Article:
Chris Kypros Piano Recital
The Genius of Albeniz Bach, Beethoven and Chopin in the hands of a virtuoso pianist
Among the luminaries of classical composition—Bach, Beethoven and Chopin—it was a lesser known composer that stole the show in Christopher Kypros virtuoso piano performance on Sunday afternoon.
Issac Albeniz does not have the notoriety of the other composers that were on the Bryan Cultural Series program, but the music was so tuneful, so melodic and Kypros’ performance so perfect, that it was as though a window had been opened into the possibilities of Spanish folk music.
The music of Albeniz, generally considered some of the most difficult to play in the classical piano repertoire, almost seems to hide its complexity beneath evocative images of Spanish life in the early 20th century. The Almeria and Triana from Book 2 of Albeniz’s opus Iberia were performed.
The themes seem to flow into each, as though the listener is being taken on a tour of Almeria, an Andalusian city on the Mediterranean or visiting the Triana, the gypsy quarter of Seville.
Wonderful, beautiful music and worth revisiting time and time again.
Kypros also included selections from Bach, Beethoven and Chopin, and listening to a musician with his understanding of the music and what the composers wanted from their work, creates a sense of taking a journey with Kypros.
The program began with J. S. Bach’s Partita No 2 in C minor. The piece contains so much of what makes Bach one of the most modern of the classical composers—even though he was creating his music in the early 18th century.
The piece begins with a Sinfonia. Stately and powerful, it sets the stage for what is to come. What follows, though, are a series of movements, each one moving the theme away from that heavy, chordal beginning. The piece ends on Capriccio, which is a wonderful free flowing movement that contains so much of why Bach is considered much a modern composer. There is the constant movement of melody and counter melody lines; hints of a theme, then moving quickly beyond that. And watching Kypros perform, with his hands flowing over the piano keys, is to witness the music played the way it was meant to be played.
Kypros made a point of discussing what he was performing, and introducing Beethoven’s Sonata Op. 10 in D Major, and his remarks were perfect in describing the second movement, Largo e mesto, a dark, dense movement.
“The sunlight is not heard,” he said. And he was right.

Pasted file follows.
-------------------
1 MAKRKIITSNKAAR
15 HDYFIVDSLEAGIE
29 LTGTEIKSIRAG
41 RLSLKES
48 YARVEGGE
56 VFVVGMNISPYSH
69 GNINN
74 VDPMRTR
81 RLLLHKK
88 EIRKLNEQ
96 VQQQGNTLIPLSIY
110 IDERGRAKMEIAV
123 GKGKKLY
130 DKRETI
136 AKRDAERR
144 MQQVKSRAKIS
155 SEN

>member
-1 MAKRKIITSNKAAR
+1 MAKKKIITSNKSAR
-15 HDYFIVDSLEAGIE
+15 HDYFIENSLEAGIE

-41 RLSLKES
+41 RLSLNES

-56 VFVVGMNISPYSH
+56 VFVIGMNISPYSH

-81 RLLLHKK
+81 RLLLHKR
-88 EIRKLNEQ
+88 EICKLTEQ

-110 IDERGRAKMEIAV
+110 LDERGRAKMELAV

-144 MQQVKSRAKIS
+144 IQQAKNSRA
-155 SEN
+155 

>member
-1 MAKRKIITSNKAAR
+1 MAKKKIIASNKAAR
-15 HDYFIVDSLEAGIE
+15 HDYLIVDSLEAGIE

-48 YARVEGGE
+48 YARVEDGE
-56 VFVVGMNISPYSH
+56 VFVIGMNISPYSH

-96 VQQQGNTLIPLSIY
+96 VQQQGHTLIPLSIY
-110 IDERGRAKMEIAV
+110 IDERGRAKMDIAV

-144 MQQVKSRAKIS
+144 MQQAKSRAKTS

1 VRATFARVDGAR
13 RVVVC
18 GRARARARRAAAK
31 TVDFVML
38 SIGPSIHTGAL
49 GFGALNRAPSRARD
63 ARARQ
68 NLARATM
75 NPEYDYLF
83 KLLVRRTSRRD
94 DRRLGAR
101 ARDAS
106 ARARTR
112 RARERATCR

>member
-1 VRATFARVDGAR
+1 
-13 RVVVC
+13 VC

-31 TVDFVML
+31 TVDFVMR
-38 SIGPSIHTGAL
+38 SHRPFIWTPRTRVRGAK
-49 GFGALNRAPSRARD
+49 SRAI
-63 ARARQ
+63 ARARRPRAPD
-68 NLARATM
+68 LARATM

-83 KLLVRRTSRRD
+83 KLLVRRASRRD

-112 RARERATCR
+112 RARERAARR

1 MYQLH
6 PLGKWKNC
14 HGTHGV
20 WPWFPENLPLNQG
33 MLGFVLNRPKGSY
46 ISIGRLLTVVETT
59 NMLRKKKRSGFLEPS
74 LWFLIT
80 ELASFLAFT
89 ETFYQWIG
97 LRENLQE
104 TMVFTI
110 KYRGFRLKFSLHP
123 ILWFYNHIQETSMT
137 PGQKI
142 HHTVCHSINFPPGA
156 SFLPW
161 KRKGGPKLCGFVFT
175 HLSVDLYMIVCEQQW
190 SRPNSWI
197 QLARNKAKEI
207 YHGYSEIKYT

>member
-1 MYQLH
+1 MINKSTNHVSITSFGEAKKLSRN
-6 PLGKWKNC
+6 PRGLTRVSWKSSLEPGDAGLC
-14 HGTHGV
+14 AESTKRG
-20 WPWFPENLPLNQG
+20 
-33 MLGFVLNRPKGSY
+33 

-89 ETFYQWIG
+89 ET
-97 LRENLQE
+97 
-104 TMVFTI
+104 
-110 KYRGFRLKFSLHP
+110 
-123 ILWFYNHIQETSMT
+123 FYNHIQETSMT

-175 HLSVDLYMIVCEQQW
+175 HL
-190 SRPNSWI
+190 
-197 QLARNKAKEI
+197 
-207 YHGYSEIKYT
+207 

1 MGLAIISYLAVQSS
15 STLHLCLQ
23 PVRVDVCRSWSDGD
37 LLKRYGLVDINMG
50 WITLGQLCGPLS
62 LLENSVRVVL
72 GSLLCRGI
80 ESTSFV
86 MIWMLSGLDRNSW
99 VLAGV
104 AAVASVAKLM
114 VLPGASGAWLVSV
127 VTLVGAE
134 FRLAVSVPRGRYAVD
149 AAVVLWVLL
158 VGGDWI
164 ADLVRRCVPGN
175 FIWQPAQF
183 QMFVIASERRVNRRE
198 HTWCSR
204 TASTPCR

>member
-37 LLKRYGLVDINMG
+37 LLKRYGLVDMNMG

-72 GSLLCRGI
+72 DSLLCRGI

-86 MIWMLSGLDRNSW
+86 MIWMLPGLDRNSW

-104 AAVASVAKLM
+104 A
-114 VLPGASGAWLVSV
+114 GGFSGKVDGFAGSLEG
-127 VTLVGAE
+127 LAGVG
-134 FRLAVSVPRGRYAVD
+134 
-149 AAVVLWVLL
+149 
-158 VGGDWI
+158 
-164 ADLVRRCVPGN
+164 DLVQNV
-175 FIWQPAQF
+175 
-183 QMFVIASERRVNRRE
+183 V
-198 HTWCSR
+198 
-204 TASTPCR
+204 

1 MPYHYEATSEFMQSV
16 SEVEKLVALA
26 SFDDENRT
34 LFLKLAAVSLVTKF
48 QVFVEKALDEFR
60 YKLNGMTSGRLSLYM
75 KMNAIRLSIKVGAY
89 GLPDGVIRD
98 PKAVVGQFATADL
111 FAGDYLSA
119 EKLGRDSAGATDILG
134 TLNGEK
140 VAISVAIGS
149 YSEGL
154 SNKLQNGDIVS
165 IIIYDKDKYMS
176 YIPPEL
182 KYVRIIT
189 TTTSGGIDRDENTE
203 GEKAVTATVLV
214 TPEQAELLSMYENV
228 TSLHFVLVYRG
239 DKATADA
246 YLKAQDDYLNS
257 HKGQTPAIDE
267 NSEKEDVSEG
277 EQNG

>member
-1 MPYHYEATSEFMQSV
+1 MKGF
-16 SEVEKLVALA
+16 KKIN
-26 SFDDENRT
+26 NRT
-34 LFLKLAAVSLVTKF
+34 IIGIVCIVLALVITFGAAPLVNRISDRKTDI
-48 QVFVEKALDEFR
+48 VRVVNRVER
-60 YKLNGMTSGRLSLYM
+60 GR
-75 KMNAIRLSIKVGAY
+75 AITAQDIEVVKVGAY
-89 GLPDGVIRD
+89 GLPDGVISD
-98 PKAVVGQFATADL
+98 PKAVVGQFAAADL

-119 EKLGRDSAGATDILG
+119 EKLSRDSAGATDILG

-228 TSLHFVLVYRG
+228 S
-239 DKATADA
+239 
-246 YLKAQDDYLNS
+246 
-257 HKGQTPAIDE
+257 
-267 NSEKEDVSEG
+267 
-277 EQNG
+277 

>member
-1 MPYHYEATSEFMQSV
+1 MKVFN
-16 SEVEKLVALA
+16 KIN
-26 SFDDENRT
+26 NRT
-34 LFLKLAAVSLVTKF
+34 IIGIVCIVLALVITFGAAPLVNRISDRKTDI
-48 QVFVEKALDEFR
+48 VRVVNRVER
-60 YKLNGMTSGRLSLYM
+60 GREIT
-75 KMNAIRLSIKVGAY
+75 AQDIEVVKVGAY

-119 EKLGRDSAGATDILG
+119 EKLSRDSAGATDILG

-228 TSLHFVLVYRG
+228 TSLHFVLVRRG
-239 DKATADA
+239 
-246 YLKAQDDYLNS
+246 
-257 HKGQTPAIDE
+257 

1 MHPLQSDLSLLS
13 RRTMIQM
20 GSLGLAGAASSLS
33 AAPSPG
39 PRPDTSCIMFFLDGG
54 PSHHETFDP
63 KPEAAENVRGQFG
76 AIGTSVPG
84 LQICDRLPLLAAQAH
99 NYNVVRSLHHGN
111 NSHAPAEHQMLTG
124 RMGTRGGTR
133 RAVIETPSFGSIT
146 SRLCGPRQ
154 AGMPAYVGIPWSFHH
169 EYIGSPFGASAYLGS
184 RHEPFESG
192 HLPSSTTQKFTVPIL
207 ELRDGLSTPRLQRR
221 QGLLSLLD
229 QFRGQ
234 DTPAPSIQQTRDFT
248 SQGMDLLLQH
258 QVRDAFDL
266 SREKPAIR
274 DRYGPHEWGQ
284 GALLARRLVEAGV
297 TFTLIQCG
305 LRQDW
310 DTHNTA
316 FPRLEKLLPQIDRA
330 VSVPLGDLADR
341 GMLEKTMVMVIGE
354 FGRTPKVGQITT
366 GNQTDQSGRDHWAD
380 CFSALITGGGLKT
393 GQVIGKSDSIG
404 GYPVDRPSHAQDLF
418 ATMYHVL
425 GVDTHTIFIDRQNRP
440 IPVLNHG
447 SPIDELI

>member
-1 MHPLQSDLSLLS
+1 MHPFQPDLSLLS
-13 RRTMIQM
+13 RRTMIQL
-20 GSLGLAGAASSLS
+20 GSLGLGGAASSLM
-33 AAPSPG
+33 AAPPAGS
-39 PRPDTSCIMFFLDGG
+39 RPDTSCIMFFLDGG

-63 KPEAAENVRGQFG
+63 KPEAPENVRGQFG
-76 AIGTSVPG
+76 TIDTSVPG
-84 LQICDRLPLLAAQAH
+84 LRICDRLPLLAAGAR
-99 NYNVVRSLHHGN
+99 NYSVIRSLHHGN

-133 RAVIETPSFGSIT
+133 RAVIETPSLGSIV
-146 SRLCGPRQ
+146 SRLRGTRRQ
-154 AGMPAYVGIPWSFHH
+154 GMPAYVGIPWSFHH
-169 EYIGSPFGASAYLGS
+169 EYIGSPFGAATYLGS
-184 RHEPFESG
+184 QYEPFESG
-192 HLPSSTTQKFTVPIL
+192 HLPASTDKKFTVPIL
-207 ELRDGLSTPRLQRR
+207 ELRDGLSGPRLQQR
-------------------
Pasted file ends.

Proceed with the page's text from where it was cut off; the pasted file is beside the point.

In the sonata, that movement, the Largo e maesto, shifts to a minor key to build tension, serving as a bridge to the wonderfully melodic passages that follow. The Largo, especially, is tuneful and soothing. The finale is a fast moving race to the finish that recaptures the theme, ending suddenly, abruptly.
Kypros ended the program with the Sonata No. 3, in B minor, Op. 58 by Chopin.
It is a piece of music that begins with a majestic, powerful and beautiful theme—a theme that runs throughout the piece, often appearing in variation, but always there.
Typical of Chopin, the composition has layers of subplots beneath the theme, constantly in motion, and it takes someone with the understanding of the music as well as the skill to play it that Kypros exhibits.
It is more than how smoothly and quickly Kypros can move his fingers across the keys that demonstrate his mastery of the music; though; rather it is that and his understanding of the third movement, Largo, that is evocative and exquisitely melodic, that sets him apart.
Finally there is the Finale, Presto, non tango. And it all comes together at the end.
This was an amazing evening of music. There were some technical difficulties with the Facebook feed, but for anyone wishing to experience the concert for the first time, or to re-experience it, be patient and stick with it…it’s worth the effort.
Next up on the Bryan Cultural Series, Christopher Palestrant returns to the Outer Banks to talk about music in the movies on Wednesday February 24 at 7:30 p.m. His 50 Years of Broadway: from Hair to Hamilton last year was fantastic, and think this year’s show, Big Music in the Movies… and Knowing What to Steal, will be even better.